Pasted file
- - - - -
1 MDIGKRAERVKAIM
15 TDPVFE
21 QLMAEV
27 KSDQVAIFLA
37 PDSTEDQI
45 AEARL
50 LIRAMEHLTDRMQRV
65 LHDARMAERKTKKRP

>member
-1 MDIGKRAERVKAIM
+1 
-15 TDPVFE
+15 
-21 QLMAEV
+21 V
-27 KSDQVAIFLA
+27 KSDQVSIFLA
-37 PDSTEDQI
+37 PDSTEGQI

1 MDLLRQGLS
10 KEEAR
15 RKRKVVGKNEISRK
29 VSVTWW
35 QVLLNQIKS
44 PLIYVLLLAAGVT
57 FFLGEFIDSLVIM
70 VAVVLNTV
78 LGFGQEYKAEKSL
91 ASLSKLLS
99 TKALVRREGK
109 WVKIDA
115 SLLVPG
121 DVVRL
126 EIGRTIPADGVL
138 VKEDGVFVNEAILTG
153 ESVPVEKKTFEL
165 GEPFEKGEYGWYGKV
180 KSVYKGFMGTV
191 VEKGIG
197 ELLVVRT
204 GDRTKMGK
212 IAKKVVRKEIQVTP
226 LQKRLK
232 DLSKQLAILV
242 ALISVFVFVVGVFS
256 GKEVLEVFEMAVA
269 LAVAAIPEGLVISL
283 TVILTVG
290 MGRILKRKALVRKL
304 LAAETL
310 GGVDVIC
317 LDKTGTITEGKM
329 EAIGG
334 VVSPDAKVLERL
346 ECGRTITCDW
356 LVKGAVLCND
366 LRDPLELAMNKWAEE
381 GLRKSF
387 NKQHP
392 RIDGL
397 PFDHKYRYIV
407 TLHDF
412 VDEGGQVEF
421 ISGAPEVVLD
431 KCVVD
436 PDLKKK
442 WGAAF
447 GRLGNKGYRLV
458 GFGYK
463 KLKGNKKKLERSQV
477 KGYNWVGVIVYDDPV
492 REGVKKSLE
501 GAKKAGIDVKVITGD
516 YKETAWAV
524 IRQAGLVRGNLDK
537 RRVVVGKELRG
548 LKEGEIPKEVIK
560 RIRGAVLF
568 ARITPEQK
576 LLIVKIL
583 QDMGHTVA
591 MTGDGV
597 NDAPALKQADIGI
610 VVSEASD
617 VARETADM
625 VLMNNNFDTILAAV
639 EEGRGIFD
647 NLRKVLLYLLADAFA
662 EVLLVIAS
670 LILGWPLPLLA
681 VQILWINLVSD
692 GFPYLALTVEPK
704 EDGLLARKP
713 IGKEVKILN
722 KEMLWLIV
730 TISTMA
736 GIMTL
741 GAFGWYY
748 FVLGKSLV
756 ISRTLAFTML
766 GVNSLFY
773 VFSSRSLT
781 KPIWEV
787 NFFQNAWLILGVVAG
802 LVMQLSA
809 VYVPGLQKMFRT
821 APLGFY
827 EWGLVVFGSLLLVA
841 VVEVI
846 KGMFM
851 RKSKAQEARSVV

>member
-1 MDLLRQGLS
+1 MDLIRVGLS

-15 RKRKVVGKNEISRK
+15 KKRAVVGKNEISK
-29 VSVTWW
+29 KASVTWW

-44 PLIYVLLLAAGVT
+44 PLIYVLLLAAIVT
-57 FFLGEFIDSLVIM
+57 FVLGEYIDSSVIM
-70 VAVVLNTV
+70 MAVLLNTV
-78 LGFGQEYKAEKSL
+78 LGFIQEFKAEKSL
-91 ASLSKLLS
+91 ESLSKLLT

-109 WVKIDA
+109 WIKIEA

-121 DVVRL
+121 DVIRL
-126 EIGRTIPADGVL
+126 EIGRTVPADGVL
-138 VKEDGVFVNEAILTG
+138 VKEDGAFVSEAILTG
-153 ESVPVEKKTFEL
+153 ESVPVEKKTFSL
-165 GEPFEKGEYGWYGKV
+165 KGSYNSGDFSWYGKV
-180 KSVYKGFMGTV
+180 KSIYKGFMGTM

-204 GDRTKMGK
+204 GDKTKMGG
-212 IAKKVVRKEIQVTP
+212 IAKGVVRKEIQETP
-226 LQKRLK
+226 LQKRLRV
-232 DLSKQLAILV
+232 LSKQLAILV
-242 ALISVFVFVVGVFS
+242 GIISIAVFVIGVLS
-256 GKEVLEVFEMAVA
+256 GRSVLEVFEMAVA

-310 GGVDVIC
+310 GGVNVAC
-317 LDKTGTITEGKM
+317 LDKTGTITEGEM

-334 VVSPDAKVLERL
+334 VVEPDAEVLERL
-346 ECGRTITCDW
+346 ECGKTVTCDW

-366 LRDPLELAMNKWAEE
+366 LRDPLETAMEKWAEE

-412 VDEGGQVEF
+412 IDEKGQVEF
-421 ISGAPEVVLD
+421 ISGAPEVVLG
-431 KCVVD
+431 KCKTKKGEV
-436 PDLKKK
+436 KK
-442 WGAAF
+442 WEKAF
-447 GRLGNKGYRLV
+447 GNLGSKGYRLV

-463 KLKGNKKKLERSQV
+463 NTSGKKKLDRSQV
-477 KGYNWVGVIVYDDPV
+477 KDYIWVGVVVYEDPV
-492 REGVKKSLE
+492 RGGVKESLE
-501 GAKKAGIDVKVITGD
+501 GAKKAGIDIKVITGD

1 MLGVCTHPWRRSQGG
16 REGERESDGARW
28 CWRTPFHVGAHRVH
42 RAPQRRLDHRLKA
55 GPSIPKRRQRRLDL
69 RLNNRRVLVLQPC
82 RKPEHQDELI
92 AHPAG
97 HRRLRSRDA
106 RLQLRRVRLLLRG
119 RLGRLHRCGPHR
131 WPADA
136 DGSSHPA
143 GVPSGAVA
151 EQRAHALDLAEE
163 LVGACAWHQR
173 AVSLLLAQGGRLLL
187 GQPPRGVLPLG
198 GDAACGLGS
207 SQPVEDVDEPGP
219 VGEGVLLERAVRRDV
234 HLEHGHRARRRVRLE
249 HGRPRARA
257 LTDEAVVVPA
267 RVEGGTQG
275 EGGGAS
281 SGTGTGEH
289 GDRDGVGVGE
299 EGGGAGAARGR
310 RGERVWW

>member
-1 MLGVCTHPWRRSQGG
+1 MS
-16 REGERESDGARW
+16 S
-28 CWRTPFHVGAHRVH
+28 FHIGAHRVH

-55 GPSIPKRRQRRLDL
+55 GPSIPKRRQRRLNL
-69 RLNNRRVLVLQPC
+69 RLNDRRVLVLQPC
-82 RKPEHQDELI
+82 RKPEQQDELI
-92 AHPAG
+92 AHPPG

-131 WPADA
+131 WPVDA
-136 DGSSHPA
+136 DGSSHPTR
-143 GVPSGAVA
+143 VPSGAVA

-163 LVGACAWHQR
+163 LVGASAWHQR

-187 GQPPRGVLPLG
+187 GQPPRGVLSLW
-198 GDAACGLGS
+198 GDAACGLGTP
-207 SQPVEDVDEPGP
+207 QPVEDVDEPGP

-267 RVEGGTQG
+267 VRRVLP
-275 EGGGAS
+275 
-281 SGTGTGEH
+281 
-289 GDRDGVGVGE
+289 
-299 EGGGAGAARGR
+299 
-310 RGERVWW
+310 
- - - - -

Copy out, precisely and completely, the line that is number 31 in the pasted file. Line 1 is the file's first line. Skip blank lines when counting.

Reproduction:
109 WVKIDA